Alan Alda is best known for portraying Dr. Hawkeye Pierce on the hit show M*A*S*H
“Oh my God, hello,” said the veteran actor after receiving a standing ovation. “You know, it’s really hard to describe to you what it feels like to look out and see my fellow actors, my colleagues, my heroes, to welcome me up there like this. It’s an extraordinary feeling.”
“The thing is this comes at a time where I’ve had a chance to look back at my life and to think about what it’s meant to be an actor,” he continued. “I see more than ever now how proud I am to be a member of our brotherhood and sisterhood of actors.”
Alda went on to highlight how crucial it is for actors to “get inside a character’s head and search for a way to see life from that person’s point of view, another person’s vision of the world, and then to let an audience experience that.”
“It may never have been more urgent to see the world through another person’s eyes,” he said. “When the culture is divided so sharply, actors can help, at least a little, by doing what we do. The nice part is it’s fun to do it. So my wish for all of us is: let’s stay playful, let’s have fun and lets keep searching. You can’t solve everything, but it wouldn’t hurt.”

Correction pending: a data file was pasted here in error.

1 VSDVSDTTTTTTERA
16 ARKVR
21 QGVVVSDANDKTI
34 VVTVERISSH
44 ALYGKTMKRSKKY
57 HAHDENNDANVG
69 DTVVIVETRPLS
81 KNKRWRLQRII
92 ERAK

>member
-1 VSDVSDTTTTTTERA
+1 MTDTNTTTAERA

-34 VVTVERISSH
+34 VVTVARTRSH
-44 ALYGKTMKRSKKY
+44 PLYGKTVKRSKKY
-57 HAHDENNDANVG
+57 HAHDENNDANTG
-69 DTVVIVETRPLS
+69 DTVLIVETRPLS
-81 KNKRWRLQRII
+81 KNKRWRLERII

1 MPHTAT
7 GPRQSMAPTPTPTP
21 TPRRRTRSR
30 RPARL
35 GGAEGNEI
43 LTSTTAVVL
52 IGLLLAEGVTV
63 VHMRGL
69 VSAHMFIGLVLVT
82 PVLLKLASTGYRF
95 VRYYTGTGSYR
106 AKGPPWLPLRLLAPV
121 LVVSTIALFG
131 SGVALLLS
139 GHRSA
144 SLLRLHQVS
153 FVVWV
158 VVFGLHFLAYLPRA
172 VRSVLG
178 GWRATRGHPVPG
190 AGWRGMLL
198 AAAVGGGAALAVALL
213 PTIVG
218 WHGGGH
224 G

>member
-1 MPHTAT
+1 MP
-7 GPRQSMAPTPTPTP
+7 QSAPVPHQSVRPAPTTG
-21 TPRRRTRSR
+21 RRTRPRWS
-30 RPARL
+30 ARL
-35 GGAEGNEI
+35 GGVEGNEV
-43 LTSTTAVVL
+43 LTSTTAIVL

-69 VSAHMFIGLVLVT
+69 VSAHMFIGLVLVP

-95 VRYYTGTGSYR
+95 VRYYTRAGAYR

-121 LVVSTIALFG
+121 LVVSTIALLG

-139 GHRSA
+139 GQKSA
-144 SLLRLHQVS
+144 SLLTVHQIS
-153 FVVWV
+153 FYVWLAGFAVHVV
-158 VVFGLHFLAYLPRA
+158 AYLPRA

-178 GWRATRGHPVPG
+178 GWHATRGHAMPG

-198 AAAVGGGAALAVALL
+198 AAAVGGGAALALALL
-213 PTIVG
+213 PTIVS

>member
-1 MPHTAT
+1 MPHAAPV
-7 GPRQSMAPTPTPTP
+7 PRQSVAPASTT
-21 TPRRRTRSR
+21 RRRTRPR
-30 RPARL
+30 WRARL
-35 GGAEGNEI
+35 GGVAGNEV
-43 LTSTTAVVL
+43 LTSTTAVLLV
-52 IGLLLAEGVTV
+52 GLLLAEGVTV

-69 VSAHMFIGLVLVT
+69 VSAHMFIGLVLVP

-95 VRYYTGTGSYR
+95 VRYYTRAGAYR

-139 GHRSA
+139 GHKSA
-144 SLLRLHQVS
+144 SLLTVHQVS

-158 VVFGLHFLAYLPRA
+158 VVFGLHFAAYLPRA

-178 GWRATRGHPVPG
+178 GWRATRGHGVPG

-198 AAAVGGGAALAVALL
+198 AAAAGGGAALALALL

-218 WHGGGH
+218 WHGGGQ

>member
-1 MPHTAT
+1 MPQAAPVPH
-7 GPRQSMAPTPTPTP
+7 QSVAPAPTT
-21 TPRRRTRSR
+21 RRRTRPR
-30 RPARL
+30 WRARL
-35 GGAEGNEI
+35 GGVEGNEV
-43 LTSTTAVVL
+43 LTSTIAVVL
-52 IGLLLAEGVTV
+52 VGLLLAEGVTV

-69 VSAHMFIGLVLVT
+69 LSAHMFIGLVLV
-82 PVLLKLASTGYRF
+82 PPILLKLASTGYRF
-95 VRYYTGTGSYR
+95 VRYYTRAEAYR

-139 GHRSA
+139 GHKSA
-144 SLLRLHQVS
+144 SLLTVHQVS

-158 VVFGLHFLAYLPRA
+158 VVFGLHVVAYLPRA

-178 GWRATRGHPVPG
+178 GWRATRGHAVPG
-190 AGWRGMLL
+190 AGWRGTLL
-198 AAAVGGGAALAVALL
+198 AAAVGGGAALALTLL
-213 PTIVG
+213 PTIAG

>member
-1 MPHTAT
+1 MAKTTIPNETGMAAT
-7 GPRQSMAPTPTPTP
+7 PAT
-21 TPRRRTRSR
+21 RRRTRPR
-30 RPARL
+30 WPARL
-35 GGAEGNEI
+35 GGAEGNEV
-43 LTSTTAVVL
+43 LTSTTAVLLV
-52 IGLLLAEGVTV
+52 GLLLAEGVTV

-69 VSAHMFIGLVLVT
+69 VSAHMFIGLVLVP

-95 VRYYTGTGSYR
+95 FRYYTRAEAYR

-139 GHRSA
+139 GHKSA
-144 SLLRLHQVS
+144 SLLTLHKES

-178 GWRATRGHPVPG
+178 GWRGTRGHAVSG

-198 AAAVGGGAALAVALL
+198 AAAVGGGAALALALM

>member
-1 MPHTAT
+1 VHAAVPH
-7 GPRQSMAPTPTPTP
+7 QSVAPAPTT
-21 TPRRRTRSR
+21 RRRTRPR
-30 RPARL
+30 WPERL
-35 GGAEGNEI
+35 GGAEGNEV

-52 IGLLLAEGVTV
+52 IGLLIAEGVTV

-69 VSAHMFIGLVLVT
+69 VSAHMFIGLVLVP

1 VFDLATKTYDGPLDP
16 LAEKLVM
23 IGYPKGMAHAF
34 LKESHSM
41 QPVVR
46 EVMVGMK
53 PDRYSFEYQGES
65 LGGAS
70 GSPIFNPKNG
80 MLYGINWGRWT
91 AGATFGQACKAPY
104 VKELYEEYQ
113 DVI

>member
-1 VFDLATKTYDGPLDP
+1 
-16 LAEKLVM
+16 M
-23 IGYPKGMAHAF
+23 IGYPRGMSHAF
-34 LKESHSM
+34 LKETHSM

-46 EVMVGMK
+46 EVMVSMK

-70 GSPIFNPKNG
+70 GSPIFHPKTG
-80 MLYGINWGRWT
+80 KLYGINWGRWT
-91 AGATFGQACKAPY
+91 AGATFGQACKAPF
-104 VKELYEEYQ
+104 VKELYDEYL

“I thank our great union for this. Let’s honor the union contact,” he added. “I share this with everybody in the room. Thank you so much.”
Alda, who attended the annual award show with his grandkids, is best known for portraying Dr. Hawkeye Pierce on the hit show M*A*S*H, for which he earned five Emmys. He also took home an Emmy in 2006 for his role as Senator Arnold Vinick in The West Wing. Alda’s other television credits include ER, 30 Rock, The Blacklist and Ray Donovan.
Alda has also boasted an impressive film career. He received an Oscar nomination for his supporting role in 2004’s The Aviator. He’s also appeared in several critically acclaimed films including Bridge of Spies and The Longest Ride.
In July 2018, Alda publicly revealed he had been diagnosed with Parkinson’s disease almost four years earlier.
“I’m busy,” he recently told PEOPLE of life after his diagnosis. “I do occasionally do nothing and sit around. But I believe in doing everything in moderation, including moderation. So far it’s working.”
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In 2015, his wife Arlene noticed Alda’s arms weren’t really moving when he walked, and he had begun acting out his dreams while asleep. Both were early signs of Parkinson’s. Though he admitted the prognosis was at first “scary,” Alda immediately began educating himself on the disease.
“My life hasn’t changed much,” he said. “I just applied my curiosity to it. I’m constantly reading and trying to figure out the best approaches. So far it’s really interesting. I think it’s helped me understand a little better that everybody has something they’re coping with.”
The 25th annual SAG Awards, hosted by Megan Mullally, are being presented live on both TBS and TNT from the Shrine Auditorium and Expo Hall in Los Angeles.